Ecological Benefits of Wool Showcased

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Ecological Benefits of Wool Showcased

HRH The Prince of Wales marked the Campaign for Wool's fifth anniversary yesterday at Clarence House by highlighting two of wool’s most beneficial technical properties – its natural flame resistance and biodegradability.

To demonstrate wool’s ecological and safety benefits, The Prince first buried a wool sweater alongside a synthetic lookalike, both of which are to be dug up during Wool Week, in four months’ time. Being a natural product, wool is naturally biodegradable. In warm and humid conditions wool can decompose in as quickly as six months, while garments made from polyester and nylon can take up to 40 years.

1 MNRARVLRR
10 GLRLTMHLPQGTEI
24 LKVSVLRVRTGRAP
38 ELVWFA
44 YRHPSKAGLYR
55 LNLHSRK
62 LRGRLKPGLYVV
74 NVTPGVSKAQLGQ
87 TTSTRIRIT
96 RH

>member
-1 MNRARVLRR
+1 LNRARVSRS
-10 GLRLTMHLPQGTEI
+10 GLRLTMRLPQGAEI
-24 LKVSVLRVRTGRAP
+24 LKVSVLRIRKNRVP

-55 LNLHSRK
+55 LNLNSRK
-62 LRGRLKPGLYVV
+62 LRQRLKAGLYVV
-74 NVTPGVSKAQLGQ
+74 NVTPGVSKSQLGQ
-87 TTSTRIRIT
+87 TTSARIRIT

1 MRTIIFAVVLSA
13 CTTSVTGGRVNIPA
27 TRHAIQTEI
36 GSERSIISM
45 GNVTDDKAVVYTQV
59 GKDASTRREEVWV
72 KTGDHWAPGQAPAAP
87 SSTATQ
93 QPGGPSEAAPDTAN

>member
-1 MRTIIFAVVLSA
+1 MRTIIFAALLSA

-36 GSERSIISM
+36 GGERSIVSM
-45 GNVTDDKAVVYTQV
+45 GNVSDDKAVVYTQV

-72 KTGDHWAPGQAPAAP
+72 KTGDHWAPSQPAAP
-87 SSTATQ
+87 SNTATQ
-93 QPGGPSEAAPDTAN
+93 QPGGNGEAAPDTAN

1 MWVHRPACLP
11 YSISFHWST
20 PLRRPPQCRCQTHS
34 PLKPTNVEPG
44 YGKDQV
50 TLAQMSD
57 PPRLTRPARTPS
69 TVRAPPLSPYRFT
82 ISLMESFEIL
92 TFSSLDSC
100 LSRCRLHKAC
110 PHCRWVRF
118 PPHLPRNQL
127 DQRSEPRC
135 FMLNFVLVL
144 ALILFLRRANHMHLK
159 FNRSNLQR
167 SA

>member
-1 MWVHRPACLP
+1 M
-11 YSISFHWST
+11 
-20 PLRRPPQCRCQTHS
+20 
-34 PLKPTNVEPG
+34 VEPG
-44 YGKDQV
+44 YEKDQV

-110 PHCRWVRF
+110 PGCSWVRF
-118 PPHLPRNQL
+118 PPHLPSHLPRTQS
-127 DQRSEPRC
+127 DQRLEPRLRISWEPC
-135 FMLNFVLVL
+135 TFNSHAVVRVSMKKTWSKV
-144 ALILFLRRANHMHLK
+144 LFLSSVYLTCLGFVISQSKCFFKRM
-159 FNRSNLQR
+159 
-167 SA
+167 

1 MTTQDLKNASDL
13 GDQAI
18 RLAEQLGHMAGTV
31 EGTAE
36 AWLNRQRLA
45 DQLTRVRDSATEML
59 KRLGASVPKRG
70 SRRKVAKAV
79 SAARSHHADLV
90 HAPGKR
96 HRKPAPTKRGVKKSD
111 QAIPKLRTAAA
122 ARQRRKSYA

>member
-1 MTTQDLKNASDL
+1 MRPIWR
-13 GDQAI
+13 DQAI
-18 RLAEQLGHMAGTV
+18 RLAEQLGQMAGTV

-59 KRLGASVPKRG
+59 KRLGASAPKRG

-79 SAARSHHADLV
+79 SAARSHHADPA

The Prince also presented a screening of a burn test in which a wool duvet, jacket and carpet were each set alight, along with synthetic counterparts. The contrast in flammability made for compelling viewing. Wool’s complex cell structure, combined with a high water and nitrogen content, gives it a high ignition point and a tendency to self-extinguish. Petroleum-based synthetic fibres in contrast are highly flammable, burning easily and spreading quickly.

We’ve prepared Fact Sheets on Wool’s Biodegradability and Fire Resistance which describe more fully why wool behaves the way it does. Please download and use them as you see fit to help explain how wool is not only one of the most ecological and sustainable fibres in the world, but also one of the safest.  

Wool and Flamee Resistance_IWTO Fact Sheet

Wool and Biodegradability_IWTO Fact Sheet

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